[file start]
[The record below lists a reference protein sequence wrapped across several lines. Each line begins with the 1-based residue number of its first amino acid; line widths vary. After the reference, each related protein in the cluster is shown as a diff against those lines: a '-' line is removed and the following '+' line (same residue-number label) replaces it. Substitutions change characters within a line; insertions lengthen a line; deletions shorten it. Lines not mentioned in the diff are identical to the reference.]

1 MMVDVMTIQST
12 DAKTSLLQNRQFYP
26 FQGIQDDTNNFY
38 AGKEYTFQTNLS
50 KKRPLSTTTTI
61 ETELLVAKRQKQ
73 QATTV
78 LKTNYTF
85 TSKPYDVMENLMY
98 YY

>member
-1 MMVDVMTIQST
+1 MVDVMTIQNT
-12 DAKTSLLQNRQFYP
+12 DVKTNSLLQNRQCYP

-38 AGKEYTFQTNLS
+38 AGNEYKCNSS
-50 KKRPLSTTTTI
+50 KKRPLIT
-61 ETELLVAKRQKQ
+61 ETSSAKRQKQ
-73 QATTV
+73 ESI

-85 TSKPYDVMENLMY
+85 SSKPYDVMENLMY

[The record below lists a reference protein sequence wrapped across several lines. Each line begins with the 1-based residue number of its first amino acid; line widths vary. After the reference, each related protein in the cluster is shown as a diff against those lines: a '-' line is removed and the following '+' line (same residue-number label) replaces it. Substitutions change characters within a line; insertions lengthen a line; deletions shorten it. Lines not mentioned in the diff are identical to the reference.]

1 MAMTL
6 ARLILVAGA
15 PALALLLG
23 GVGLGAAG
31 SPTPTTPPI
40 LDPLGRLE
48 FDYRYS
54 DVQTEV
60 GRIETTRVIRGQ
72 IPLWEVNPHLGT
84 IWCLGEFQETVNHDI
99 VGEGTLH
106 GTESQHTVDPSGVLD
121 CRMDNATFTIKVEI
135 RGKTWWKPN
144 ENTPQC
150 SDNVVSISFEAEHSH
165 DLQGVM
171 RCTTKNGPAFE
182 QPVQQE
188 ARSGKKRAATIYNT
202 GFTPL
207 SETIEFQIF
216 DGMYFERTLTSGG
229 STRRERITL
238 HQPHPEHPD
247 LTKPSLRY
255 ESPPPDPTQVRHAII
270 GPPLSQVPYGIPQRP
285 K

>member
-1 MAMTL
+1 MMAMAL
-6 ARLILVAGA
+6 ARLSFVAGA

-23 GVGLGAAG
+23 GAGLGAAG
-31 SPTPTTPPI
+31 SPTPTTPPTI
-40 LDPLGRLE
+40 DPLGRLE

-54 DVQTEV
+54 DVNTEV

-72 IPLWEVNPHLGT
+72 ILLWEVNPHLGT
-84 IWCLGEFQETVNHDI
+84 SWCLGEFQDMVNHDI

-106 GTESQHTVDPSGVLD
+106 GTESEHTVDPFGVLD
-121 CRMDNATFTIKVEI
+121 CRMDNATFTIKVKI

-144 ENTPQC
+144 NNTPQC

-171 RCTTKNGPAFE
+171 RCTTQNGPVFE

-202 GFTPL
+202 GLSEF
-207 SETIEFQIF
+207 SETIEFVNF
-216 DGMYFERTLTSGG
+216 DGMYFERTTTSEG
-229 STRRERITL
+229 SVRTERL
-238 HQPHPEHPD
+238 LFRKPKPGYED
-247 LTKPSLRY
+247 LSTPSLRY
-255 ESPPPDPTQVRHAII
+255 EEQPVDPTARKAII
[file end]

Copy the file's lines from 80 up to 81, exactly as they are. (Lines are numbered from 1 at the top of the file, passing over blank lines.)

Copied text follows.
+144 NNTPQC

-171 RCTTKNGPAFE